From Vision to Mainstay in a Decade: San Francisco Dance Film Festival

By Heather Desaulniers

November 1, 2019, PUBLISHED BY IN DANCE

What do you love about fall?

It’s by far my favorite time of year, so my list is on the longer side. There are the beloved seasonal traditions – Thanksgiving feasts and spooky Halloween trick or treating (my dog’s pizza costume last year was epic). Crisp autumn temperatures, though admittedly those are less common in Northern California. I can even fess up to my pumpkin spice latte devotion, no matter how uncool or uncouth. But above all, I love how fall seems a moment to mark milestones. Trees renew by shedding colorful leaves. Folks return rested and rejuvenated (hopefully) from vacation ready to dive into new projects. School begins once again, and a multitude of activities resume after summer break. When everything starts back up, there is an undeniable sense of forward motion, of passage into the next chapter.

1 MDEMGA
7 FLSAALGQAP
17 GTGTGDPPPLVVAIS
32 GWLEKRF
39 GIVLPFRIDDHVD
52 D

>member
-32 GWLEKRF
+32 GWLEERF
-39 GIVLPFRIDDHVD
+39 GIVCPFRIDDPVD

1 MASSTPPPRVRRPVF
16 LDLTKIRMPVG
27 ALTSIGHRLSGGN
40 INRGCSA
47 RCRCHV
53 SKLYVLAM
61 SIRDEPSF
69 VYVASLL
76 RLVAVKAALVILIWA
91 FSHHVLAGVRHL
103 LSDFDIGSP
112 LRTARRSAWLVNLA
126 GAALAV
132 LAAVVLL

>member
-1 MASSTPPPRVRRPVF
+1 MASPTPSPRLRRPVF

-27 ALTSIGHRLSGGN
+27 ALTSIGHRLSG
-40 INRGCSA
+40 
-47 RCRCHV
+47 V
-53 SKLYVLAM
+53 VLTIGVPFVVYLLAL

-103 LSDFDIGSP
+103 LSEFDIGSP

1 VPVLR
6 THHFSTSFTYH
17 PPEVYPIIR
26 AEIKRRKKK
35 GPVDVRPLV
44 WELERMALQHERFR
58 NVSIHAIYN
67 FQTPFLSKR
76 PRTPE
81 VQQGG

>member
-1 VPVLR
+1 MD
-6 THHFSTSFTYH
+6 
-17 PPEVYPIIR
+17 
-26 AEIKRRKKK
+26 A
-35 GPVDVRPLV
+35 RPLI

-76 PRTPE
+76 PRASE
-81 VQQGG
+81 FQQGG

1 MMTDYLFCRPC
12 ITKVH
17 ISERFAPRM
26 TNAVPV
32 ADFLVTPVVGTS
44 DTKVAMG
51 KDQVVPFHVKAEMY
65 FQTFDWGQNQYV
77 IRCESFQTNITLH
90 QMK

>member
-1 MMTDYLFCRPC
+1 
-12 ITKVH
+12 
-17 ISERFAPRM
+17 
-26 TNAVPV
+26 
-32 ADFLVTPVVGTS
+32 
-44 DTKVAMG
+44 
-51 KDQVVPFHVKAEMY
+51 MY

Fall dance in the San Francisco Bay Area has always been full of this milestone spirit, and this year is no exception. In September, Shawl-Anderson Dance Center launched the new Queering Dance Festival while Epiphany Dance Theater’s Trolley Dances just marked its sixteenth iteration a few weeks back. Late fall will see the seventy-fifth anniversary of San Francisco Ballet’s Nutcracker and the thirty-third year of ODC/Dance’s The Velveteen Rabbit. And as we say farewell to October and greet November another significant milestone unfolds: the 10th annual San Francisco Dance Film Festival (SFDFF). From November 2nd to the 10th, the festival will take over the city’s major screening venues with an eclectic array of short films, full-length features and gripping documentaries from all over the world. The vibe will be one of celebration and accomplishment, certainly for the films and filmmakers, but also for SFDFF itself, which in a single decade has become a mainstay in the dance community.